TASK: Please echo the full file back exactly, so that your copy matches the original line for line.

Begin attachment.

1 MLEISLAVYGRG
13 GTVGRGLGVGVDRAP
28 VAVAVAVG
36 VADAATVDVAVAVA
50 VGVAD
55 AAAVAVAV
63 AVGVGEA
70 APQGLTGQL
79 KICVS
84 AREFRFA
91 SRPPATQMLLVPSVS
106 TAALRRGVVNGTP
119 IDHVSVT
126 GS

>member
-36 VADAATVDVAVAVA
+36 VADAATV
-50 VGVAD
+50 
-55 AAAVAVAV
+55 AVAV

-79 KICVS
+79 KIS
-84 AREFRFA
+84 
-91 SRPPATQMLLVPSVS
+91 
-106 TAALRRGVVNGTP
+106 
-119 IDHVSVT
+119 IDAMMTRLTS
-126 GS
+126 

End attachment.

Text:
1 MLEISLAVYGRG
13 GTVGRGLGVGVDRAP
28 VAVAVAVG
36 VADAATVDVAVAVA
50 VGVAD
55 AAAVAVAV
63 AVGVGEA
70 APQGLTGQL
79 KICVS
84 AREFRFA
91 SRPPATQMLLVPSVS
106 TAALRRGVVNGTP
119 IDHVSVT
126 GS

>member
-36 VADAATVDVAVAVA
+36 VADAATV
-50 VGVAD
+50 
-55 AAAVAVAV
+55 AVAV

-79 KICVS
+79 KIS
-84 AREFRFA
+84 
-91 SRPPATQMLLVPSVS
+91 
-106 TAALRRGVVNGTP
+106 
-119 IDHVSVT
+119 IDAMMTRLTS
-126 GS
+126 